UPDATE: If the international media was scrutinizing your eyebrows with the sort of zeal that used to attend discussion of the arms race, maybe you’d do something about it. And so, despite Britain’s Got Talent contestant Susan Boyle’s proclamations that she wouldn’t change the way she looked, she has changed her hairdo, bought some new clothes and tended to her unibrow. According to The Daily Mail, producers at Britain’s Got Talent are “frantic” about Boyle’s “make-over,” reporting: “they wanted to preserve her unique looks for the live finals.” Really? That seems difficult to believe. After all, the sexist discussion over Boyle’s appearance has brought the program priceless publicity. As has this latest minor “makeover” which no doubt will be analyzed with forensic precision. What was once an inspirational story has, sadly, turned to farce.
Susan Boyle: Don’t call it a make-over (April 21, 2009)
Since Susan Boyle’s audition on Britain’s Got Talent made her the world’s newest instant celebrity, the media has been in a relentless tizzy over whether the 48-year-old should submit to a “make-over.” That’s because unlike many women her age—most notably the two years’ older Madonna—Boyle doesn’t appear preoccupied with combating the realities of aging: she’s had no cosmetic surgery, no hair colouring, no tooth-whitening, no Botox; there are no two-hour-long daily workouts with a trainer. Nor does she seem concerned about being au courant in her clothing or hair style. Which of course makes Boyle a freak within a culture conditioned by countless make-over shows that churn out anodyne simulacrums of conventional beauty.
Britain’s Got Talent host Amanda Holden, who herself is beautiful, tanned, and made-over, told British newspapers that the minute Boyle changed the way she looked was the moment “it’s spoilt,” suggesting the singer’s value and record sales are linked to the fact that she’s a physical curiosity. Washington Post’s Pulitzer Prize-winning fashion critic Robin Givhan wrote that though it’s “politically correct” to say Boyle doesn’t need a make-over, a minor renovation was in order. Givhan counseled the singer to avail herself of flattering frocks sent by designers, “eye-brow arching and a smart new haircut.” The make-over need not be drastic, she wrote—not the “Extreme Makeover version but the Tim Gunn or What Not to Wear version.” Jezebel.com weighed in that it would be “creepy” for Boyle not to alter her look slightly given the demands placed on all performers; she needn’t be “transformed” but “polished,” the Web site opined, noting: “To deny her that would be a grave injustice, and anything less would be, at this point, artificial.”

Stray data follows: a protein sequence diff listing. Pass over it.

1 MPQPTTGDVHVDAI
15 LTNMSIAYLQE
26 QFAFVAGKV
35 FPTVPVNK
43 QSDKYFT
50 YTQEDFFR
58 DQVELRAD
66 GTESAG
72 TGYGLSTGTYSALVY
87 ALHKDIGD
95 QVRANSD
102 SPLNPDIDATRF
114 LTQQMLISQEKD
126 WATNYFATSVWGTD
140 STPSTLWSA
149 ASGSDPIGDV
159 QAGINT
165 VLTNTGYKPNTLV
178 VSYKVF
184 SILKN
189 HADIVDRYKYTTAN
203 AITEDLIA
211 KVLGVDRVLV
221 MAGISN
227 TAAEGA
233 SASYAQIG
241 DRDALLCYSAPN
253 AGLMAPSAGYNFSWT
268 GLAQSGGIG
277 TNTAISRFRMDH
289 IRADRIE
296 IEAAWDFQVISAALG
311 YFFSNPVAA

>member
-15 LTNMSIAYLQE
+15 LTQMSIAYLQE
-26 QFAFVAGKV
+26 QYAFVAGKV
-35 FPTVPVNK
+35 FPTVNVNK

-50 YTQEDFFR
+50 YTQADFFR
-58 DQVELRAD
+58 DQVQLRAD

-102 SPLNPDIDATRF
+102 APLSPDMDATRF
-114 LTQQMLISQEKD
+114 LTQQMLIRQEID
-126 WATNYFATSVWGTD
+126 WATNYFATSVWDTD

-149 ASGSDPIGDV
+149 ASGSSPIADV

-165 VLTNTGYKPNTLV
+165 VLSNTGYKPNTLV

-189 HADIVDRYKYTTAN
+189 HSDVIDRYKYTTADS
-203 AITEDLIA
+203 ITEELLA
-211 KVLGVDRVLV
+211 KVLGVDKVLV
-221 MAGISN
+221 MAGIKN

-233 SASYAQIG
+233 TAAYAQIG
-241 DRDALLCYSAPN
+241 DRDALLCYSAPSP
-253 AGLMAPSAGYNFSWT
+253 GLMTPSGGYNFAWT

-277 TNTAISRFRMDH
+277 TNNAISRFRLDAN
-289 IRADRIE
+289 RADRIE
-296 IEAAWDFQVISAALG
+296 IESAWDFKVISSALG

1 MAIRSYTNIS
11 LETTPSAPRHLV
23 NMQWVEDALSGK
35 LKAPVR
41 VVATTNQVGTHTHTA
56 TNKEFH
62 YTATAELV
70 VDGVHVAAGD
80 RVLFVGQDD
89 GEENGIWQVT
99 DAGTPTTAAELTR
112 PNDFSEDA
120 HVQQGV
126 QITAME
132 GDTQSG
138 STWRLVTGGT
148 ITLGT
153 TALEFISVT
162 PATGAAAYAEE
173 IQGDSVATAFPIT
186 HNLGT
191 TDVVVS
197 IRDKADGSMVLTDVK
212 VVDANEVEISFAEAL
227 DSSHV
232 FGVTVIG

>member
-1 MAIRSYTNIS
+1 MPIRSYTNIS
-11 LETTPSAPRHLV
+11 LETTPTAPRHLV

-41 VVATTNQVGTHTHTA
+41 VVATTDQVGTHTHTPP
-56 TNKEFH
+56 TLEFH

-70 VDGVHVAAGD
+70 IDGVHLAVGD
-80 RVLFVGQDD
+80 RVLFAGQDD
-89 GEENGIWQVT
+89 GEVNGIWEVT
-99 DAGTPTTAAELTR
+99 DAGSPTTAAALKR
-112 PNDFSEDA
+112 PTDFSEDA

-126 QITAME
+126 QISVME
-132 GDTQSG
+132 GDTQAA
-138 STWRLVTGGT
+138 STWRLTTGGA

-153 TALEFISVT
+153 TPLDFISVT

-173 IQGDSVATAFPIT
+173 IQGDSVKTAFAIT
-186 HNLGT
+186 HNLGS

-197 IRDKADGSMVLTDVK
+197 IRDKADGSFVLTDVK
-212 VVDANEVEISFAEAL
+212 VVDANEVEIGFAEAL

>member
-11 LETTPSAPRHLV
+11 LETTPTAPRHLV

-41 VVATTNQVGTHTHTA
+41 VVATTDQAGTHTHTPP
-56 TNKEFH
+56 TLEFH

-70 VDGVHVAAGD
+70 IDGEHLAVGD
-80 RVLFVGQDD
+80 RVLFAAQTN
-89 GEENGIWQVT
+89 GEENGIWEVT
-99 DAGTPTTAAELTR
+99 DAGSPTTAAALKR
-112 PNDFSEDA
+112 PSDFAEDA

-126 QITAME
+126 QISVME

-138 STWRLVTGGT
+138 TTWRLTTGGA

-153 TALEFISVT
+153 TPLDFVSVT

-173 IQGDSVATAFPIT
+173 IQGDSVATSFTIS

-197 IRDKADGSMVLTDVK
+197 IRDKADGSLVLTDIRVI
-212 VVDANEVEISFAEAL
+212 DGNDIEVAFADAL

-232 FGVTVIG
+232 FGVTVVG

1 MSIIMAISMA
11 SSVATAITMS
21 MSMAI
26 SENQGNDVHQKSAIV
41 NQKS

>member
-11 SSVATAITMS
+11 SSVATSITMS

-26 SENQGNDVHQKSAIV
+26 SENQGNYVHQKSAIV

Boyle herself says she has no intention of changing the way she looks. As she told the Times of London in an interview last Saturday: “Why should it matter as long as I can sing? It’s not a beauty contest,” she said, expressing a view that reveals a refreshing naiveté about modern star-making machinery.
Of course, many can’t wrap their minds around the fact that a woman who appears so unworldly and mousy could possibly possess such confidence and independence of mind. So desperate was the British scandal sheet Daily Mail for a Boyle make-over that it made one up today, with the headline: “And you said you wouldn’t change, Susan Boyle! Britain’s Got Talent star shows off her new look.” According to the paper, the Scottish singer had “swapped her matronly look for a new, patterned dress and leather-look jacket, along with a pair of high heels.” Yet the accompanying photographs of Boyle wearing a PVC jacket and bright dress hardly suggest the intervention of a stylist.
Boyle said she didn’t rule out the idea of a make-over later on. “For now I’m happy the way I am—short and plump,” she told the Times. I would not go in for Botox or anything like that,” adding: “What’s wrong with looking like Susan Boyle? What’s the matter with that?” It’s an excellent question, if only because its answer suggests that it’s not Susan Boyle who’s in need of that make-over.